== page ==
Yemeni Needy Families Fall Victim to Fraudsters

Sheba Intelligence | 2023-10-06 10:53 AM


Some individuals in Yemen claim to work for relief organizations that offer financial and in-kind support to needy families in multiple Yemeni provinces. They use deceptive approaches to collect money from families in return for registering them as beneficiaries.

On Thursday, the International Committee of the Red Cross (ICRC) in Yemen warned against fraudulent procedures some persons use to obtain money from citizens in exchange for alleged services from the ICRC.

In its statement, the ICRC said that all services and assistance it provides are free, indicating it has never asked for cash from families.

It has been nine years since Yemen plunged into a civil war, creating an army of poor people across the country. Getting aid from charities is a dream for thousands of families, and this makes them vulnerable to deception.

Um Mohammed, a 45-year-old housewife in Maeen district of the capital, Sanaa, said two men who claimed to support poor people had deceived her nine months back.

She told Sheba Intelligence, “I came across them near my rented house near Al-Raqas Street, and they began introducing themselves to me. The two men said they register poor women, enabling them  to receive monthly cash aid.”

Um Mohammed knows that some families actually receive cash aid from charities, and others get support such as wheat and cooking oil. Because of that reality, Um Mohammed did not doubt the intention of those two individuals.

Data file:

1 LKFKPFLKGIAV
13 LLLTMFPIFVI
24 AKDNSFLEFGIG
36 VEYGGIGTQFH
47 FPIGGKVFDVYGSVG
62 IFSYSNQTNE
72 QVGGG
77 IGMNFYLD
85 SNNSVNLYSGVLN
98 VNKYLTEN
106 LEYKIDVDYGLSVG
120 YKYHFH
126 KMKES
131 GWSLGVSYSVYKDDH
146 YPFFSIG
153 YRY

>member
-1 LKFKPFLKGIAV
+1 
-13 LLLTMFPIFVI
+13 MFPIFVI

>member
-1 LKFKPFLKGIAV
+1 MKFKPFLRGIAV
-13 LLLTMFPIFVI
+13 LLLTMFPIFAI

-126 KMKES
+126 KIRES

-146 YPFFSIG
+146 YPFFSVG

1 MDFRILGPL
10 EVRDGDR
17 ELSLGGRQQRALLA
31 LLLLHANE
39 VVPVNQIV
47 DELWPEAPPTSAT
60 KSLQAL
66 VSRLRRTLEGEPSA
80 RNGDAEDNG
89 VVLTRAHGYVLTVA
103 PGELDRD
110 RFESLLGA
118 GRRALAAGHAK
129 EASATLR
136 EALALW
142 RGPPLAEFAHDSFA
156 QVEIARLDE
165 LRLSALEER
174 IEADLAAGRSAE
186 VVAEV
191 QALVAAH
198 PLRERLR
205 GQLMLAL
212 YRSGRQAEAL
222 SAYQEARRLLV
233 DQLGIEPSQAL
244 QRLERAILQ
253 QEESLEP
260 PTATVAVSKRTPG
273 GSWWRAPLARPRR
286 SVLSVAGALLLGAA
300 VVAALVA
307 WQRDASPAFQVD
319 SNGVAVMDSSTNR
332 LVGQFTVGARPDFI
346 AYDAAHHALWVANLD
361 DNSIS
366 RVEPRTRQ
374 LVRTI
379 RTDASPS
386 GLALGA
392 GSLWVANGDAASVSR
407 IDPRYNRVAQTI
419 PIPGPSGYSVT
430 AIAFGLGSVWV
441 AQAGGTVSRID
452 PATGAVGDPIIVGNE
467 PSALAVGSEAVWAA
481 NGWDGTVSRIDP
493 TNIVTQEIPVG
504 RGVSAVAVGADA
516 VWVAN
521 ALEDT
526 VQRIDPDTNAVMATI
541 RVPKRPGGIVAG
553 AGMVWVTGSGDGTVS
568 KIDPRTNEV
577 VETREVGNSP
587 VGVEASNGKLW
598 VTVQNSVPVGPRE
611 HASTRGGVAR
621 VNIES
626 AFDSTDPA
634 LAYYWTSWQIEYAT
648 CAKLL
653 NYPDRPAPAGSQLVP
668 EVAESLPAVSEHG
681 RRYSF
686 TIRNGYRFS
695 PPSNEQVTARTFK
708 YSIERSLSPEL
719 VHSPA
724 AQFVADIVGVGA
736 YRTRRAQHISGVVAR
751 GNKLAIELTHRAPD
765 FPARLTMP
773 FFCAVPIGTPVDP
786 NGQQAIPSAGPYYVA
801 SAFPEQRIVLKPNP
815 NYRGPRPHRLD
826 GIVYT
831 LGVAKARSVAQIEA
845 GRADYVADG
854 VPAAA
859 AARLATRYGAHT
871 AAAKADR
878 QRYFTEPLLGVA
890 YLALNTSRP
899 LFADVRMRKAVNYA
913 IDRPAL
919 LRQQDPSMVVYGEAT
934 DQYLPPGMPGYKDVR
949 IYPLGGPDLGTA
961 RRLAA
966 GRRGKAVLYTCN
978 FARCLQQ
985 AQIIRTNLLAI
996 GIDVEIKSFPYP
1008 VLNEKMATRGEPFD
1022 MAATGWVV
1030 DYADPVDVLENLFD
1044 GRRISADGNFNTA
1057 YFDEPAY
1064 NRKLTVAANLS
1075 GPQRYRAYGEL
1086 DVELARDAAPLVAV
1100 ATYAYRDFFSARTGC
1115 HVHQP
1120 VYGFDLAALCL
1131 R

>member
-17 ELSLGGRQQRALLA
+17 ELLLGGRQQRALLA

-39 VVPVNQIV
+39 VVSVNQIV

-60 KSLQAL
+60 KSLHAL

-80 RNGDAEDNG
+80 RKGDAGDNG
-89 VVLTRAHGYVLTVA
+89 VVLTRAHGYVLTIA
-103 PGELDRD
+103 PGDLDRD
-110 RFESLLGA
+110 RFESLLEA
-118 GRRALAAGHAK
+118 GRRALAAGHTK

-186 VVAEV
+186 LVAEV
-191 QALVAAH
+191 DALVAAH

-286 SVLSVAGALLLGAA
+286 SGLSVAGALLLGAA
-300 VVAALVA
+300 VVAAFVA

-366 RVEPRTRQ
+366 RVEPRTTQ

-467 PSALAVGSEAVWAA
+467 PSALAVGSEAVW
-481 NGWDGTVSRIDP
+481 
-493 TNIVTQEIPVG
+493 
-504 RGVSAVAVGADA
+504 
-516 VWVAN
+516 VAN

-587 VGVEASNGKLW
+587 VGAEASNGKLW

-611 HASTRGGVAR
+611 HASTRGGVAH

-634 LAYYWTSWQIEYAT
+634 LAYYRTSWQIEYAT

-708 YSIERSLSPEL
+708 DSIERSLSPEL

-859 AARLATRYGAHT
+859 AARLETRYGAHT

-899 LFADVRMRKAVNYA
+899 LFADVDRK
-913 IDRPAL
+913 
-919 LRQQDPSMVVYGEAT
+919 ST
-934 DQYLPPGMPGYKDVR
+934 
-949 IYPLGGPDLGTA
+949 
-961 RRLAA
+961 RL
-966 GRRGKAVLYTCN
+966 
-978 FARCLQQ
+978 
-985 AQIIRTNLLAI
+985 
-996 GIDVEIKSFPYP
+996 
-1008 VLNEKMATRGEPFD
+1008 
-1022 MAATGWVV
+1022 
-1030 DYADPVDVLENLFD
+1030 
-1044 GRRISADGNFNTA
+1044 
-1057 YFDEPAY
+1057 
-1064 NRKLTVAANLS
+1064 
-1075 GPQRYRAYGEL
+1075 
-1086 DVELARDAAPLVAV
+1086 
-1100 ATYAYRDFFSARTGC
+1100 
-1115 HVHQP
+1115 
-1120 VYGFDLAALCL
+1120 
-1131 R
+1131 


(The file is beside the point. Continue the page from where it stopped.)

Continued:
She added, “I gave them details, including my name, age, and number of children. They were writing down all the details. I was happy that I would be able to get a stable income.”

The two men asked Um Mohammed to give them money, saying they would quickly endorse her eligibility for receiving the cash aid.

At the time, Um Mohammed did not have cash, and they proposed she could give them gold if she had. She was keen to get her name approved for monthly cash aid, which would make a difference in her life.

Um Mohammed told Sheba Intelligence, “I gave them my gold ring to ensure my name is registered. They said they would inform me when my first cash aid would come. They left and never came back. I lost my ring and have not received any cash from those men. They just added to my misery.”

UN reports say Yemen remains one of the world’s largest humanitarian crises. 21.6 million people require humanitarian assistance in 2023 as 80 percent of the country struggles to put food on the table and access basic services.